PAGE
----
Abstract

Two closely related species of Drosophila, D. simulans and D. mauritiana, differ markedly in morphology of the posterior lobe of the male genital arch. Both size and shape aspects of lobe variation can be quantified by a morphometric descriptor based on elliptical Fourier and principal components analyses. The genetic architecture of this quantitative trait (PC1) was investigated by hybridizing inbred lines to produce two backcross populations of ~200 individuals each, which were analyzed jointly by a composite interval mapping procedure with the aid of 18 marker loci. The parental lines show a large difference in PC1 (30.4 environmental standard deviations), and the markers account for >80% of the phenotypic variation in backcross populations. Eight of 15 intervals analyzed show convincing evidence of quantitative trait loci (QTL), and the range of estimated QTL effects is 5.7–15.9% of the parental difference (1.7–4.8 environmental standard deviations). These estimates may represent the joint effects of multiple QTL within a single interval (which averaged 23 cM in length). Although there is some evidence of partial dominance of mauritiana alleles and for epistasis, the pattern of inheritance is largely additive.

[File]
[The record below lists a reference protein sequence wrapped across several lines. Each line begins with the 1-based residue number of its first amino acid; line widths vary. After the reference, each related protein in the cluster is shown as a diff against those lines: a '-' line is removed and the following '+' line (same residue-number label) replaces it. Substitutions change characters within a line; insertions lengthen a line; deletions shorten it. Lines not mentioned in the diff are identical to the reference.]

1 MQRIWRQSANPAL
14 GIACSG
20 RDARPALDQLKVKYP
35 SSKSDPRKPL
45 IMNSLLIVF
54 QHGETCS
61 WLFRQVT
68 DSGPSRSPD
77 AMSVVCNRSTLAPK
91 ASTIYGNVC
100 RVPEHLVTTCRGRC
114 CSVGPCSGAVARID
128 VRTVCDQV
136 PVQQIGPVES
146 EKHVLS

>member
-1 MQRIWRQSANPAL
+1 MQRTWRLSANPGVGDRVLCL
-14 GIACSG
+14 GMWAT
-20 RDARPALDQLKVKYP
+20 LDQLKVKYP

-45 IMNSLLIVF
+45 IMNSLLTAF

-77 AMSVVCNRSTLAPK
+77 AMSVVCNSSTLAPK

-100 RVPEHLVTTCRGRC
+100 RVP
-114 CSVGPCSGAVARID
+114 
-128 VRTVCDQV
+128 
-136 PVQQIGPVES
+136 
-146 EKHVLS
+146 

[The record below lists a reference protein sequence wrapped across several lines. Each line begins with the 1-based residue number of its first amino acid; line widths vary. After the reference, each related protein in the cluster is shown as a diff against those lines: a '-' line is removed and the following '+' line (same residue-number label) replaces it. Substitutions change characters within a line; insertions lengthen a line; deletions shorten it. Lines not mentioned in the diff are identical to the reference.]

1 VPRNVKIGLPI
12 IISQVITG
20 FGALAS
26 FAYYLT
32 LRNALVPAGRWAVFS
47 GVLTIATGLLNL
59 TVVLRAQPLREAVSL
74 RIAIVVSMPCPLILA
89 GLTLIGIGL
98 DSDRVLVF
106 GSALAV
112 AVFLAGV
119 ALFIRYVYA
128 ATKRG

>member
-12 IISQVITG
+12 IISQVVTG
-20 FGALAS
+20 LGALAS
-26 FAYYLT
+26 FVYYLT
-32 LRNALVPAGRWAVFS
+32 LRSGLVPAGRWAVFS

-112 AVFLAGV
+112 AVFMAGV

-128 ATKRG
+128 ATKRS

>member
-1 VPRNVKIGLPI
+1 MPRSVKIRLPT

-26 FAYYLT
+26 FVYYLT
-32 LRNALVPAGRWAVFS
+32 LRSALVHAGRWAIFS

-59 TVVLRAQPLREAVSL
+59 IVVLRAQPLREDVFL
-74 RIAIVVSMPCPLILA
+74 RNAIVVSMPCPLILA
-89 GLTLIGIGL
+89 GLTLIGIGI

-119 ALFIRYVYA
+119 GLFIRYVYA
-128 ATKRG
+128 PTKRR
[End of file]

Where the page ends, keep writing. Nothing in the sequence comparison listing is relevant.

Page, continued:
• Received September 7, 1995.
  • Accepted December 11, 1995.